Increasing standardization in real-time PCR diagnostics

M. Kahila (IDEXX Technologies AG, Liebefeld, Switzerland) - K. Velek, L. Plourde, K. Roza, L. Gow, W. Witbeck, V. Leathers, M. Angelichio (IDEXX Laboratories, Westbrook, ME, USA)

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How to use it with a modular system and its benefit to laboratory throughput.

The IDEXX RealPCR™ real-time PCR reagents aim to provide a new level of standardization to PCR diagnostics by offering modular reagents. The components of the modular platform are shared over the entire platform, making it possible to run any pathogen-specific mix with a standard master mix and a single positive control. Moreover, the RealPCR modular platform maintains a single PCR cycling program for all DNA and RNA targets, enabling reactions for multiple targets to be performed simultaneously.

Introduction
Real-time polymerase chain reaction (PCR) has revolutionized diagnostic testing over the past decade, and is currently used in a variety of diagnostic applications worldwide. While real-time PCR has offered significant advantages over end- point PCR, commercial real-time PCR assays still use a set of reagents, or “kit”, designed for testing a precise number of samples for a specific target(s). This approach often requires a separate testing protocol for each target, increasing time to results and hands-on time for laboratories. IDEXX RealPCR reagents are designed to work as a modular platform. Thus, the RealPCR DNA or RNA master mixes may be used with any of the respective DNA or RNA RealPCR target mixes. Additionally, a single pooled positive control works as a PC for any RealPCR assay. To increase testing efficiency, all RealPCR reagents are designed to utilize a single cycling protocol allowing DNA and RNA assays to be run side-by-side. Finally, when suitable, the IDEXX RealPCR reagents utilize an internal sample control (ISC) for the detection of endogenous host DNA or RNA. The ISC performs the same function as an internal positive control (IPC) but also confirms sample quality and collection while not requiring a separate spiking step.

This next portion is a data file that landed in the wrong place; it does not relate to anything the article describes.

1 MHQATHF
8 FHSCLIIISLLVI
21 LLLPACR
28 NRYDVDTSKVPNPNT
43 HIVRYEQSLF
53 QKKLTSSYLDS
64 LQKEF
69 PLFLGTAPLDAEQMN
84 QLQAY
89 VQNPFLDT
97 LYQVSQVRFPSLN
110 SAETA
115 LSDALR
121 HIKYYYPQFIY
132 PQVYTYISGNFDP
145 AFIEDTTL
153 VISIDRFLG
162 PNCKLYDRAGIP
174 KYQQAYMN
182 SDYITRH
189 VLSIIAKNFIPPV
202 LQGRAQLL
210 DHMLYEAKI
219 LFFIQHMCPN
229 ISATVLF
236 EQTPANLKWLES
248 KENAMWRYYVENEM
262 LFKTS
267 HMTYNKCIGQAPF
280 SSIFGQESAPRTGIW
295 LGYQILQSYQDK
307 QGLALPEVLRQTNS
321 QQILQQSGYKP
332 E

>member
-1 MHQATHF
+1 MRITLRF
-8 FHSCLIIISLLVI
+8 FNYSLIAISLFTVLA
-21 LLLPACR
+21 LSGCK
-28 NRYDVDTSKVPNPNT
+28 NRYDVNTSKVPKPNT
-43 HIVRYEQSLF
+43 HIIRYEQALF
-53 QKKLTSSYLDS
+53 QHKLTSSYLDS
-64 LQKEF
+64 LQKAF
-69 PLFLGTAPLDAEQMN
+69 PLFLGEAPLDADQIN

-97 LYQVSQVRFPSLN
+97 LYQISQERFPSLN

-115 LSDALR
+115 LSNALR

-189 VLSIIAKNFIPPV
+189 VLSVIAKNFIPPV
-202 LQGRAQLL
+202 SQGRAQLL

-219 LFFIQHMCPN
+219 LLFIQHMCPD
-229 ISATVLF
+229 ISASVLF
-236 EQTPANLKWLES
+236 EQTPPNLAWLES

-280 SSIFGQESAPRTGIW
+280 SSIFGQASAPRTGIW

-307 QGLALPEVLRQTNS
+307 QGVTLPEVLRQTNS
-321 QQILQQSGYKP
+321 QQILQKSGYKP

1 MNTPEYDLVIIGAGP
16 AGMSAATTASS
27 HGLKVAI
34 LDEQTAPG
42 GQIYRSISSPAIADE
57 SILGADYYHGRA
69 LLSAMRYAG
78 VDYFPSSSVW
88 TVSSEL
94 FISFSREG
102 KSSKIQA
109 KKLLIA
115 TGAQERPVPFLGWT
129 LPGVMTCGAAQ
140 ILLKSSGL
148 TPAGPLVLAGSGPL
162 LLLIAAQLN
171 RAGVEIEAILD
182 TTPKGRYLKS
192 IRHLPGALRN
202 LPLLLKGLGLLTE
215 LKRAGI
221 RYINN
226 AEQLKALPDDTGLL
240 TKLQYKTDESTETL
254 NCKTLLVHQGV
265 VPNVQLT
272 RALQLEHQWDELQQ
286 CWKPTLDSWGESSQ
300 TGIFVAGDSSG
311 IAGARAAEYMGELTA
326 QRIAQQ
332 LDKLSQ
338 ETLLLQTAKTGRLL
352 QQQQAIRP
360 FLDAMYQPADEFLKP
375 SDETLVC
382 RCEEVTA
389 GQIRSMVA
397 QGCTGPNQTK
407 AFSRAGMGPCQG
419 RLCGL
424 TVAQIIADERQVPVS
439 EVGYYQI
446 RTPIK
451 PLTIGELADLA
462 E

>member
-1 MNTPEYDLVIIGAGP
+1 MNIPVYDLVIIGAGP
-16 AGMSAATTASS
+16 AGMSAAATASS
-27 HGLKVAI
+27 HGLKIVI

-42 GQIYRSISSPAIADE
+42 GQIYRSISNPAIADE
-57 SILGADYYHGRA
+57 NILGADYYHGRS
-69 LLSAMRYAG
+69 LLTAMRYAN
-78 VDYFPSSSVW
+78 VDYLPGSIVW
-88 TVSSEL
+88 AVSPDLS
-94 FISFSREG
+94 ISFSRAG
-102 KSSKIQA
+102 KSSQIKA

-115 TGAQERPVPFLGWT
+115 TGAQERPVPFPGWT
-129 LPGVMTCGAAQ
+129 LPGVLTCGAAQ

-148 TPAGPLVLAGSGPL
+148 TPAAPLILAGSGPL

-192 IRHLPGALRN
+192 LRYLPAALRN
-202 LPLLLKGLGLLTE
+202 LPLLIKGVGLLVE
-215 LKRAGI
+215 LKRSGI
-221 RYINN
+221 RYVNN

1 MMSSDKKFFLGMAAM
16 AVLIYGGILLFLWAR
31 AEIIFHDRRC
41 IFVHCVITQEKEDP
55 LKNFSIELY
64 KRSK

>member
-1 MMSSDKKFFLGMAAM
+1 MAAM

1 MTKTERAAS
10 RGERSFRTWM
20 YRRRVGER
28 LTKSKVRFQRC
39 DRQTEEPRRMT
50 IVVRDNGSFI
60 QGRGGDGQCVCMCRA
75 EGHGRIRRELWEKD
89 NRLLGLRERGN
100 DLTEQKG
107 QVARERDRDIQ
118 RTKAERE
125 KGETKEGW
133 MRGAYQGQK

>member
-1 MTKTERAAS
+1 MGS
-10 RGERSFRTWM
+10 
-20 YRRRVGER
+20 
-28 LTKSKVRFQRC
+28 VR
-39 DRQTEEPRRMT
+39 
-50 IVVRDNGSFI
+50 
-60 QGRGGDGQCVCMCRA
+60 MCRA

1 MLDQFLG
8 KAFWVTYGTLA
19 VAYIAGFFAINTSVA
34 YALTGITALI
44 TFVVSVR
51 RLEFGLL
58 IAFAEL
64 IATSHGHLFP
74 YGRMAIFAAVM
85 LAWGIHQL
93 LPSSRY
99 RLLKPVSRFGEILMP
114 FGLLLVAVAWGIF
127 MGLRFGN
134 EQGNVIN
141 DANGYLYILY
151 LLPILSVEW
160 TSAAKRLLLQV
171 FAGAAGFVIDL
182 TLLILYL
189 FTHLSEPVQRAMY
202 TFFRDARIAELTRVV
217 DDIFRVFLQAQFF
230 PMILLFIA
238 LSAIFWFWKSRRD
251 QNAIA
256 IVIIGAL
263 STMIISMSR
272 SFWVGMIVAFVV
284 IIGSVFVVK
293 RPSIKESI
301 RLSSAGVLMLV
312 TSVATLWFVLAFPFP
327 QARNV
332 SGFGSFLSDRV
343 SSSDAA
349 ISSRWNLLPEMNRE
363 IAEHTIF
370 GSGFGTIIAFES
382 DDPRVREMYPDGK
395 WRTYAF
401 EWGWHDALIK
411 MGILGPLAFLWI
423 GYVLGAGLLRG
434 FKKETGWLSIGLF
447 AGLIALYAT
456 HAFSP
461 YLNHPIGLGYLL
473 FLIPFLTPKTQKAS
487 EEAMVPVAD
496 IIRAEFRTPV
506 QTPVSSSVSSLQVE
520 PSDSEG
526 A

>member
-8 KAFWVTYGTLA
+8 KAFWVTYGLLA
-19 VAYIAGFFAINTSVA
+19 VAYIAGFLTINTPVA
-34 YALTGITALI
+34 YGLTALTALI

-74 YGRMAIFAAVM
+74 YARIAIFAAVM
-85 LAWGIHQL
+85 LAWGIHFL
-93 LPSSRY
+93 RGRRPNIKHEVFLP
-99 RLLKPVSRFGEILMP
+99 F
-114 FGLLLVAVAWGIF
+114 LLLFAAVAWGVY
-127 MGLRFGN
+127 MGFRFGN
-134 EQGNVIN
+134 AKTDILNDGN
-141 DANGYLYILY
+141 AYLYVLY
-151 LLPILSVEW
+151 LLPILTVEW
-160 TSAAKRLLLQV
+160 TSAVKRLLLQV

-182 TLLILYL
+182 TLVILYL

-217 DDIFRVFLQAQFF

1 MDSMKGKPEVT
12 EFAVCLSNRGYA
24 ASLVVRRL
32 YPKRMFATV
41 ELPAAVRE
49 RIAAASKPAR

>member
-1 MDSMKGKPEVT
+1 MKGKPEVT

The RealPCR Lab Monitoring reagents provide additional tools for environmental contamination monitoring programs. The RealPCR PC Tracker DNA Mix specifically identifies positive control contamination in laboratories, while the RealPCR Signal Check DNA Mix is useful as a positive control when running environmental control samples. As an early offering to this modular platform, multiplexed, real- time PCR reagents have been developed for the simultaneous detection and differentiation of DNA from two avian pathogens, Mycoplasma gallisepticum (MG) and Mycoplasma synoviae (MS).

Material and methods

Multiplex real-time PCR design
Sequences unique to either MG or MS were previously identified (1). Primers and probes were designed to amplify and detect the presence of these target sequences in a multiplex format while also conforming to the RealPCR cycling protocol. For the ISC, a sequence conserved between chickens and turkeys but unique from all other sequences currently residing in the NCBI database (http://blast.ncbi.nlm.nih.gov/) was identified and primers and a probe were designed to amplify and detect the presence of this sequence.

Real-time PCR standard curves and conditions
Quantified synthetic DNA representing target sequences unique to either MG, MS or the ISC target were used. Sequences were individually diluted in 10- fold increments to obtain 10 copies per 5 μL. Amplification reactions were performed in a total volume of 25 μL, with all samples tested in triplicate. Each reaction contained 10 μL of both RealPCR DNA Master Mix and RealPCR MG/MS Multiplex DNA Mix, and 5 μL of sample. Reactions were incubated at 50°C for 15 min, 95°C for one min followed by 45 cycles of 95°C for 15 s and 60°C for 30 s with fluorescent signals taken at the end of each extension step in the FAM, HEX, and Cy5 channels.

Results
To determine the efficiency of the RealPCR MG/MS Multiplex DNA test, diluted synthetic MG or MS target was tested over an 8-log range starting with 10 copies of target per reaction up to 108 copies per reaction, in triplicate, to generate a standard curve. The MG and MS reactions each detected all three 10 copy per reaction replicates and exhibited efficiencies of 99.9% with correlation coefficients of 0.998 or greater. Additionally, the ISC reaction had an efficiency of 96.4% with a correlation coefficient of 0.989 (data not shown). This testing demonstrates high efficiency for all three targets and confirms the reagents perform as expected using the RealPCR cycling conditions.

The RealPCR MG/MS Multiplex DNA reagents detected ISC in 100% of all samples tested, regardless of the purification method, demonstrating the effectiveness and robustness of the design.

Conclusions
The IDEXX RealPCR modular platform allows the user to include different assays in a single PCR plate, overcoming the limitation of low volume sample sets delaying a PCR run for the laboratory, making it efficient to include low volume PCR assays into the same run as a high volume assay. Smaller laboratories might also find PCR testing more feasible with the use of this system, since total sample numbers for a PCR run are not assay- dependent. Moreover, the use of modular components makes the introduction of new assays easier. Following the IDEXX RealPCR modular platform, the MG and MS real-time PCR multiplex reagents demonstrate high efficiency and robust performance with different sample types. We believe the shared reagents and standardized testing of the IDEXX RealPCR modular platform will greatly increase efficiency, while decreasing real-time PCR results turnaround time for many diagnostic laboratories.

References
Raviv, Ziv, and Stanley H. Kleven. “The development of diagnostic real-time TaqMan PCRs for the four pathogenic avian mycoplasmas.” Avian diseases 53.1 (2009): 103-107.